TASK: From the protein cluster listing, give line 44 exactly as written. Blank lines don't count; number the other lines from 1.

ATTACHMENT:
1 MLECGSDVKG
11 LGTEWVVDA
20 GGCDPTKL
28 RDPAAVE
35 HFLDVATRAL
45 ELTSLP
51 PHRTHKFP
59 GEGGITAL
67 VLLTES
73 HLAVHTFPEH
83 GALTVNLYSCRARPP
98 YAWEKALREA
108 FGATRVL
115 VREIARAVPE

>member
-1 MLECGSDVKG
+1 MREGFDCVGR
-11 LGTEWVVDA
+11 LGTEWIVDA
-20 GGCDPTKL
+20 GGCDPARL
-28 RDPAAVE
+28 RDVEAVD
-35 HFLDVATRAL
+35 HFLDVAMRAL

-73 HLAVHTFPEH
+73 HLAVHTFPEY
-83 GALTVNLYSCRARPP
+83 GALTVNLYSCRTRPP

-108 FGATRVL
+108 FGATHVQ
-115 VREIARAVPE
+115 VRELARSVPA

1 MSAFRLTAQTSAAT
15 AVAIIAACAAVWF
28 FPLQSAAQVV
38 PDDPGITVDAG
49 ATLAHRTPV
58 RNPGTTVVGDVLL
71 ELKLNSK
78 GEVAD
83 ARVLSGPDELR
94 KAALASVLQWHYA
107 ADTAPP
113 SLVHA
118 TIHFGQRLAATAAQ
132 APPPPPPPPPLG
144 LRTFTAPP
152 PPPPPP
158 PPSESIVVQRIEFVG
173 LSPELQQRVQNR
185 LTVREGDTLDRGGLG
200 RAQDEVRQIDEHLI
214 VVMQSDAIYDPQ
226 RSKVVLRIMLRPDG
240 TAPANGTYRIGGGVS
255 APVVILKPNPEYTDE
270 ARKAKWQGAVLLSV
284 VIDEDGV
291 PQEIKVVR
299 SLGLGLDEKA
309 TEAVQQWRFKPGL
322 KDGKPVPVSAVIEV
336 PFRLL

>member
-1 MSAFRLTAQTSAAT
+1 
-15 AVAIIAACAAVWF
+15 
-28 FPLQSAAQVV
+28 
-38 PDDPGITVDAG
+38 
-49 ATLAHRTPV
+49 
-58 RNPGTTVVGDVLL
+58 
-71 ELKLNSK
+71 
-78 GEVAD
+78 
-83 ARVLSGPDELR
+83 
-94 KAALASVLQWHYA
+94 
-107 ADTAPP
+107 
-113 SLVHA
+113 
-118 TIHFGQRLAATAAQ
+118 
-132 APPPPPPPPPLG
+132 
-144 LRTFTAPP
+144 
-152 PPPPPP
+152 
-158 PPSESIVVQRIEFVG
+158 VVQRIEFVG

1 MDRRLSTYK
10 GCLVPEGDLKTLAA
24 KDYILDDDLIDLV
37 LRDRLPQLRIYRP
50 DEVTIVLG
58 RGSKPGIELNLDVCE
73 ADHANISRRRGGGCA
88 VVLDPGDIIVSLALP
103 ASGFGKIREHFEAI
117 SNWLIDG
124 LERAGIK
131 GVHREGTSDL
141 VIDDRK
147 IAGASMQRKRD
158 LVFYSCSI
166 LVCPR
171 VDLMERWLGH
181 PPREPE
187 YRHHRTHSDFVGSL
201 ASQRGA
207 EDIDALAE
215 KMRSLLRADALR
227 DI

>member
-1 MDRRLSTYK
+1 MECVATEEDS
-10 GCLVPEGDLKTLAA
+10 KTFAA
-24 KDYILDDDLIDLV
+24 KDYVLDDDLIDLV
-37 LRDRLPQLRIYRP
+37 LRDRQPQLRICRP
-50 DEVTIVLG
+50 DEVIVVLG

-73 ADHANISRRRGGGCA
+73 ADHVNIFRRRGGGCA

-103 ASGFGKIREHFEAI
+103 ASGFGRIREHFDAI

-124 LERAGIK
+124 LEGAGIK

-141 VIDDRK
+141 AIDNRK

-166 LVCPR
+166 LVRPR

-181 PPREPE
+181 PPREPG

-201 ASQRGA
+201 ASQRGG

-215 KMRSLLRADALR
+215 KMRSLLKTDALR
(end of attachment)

107 ADTAPP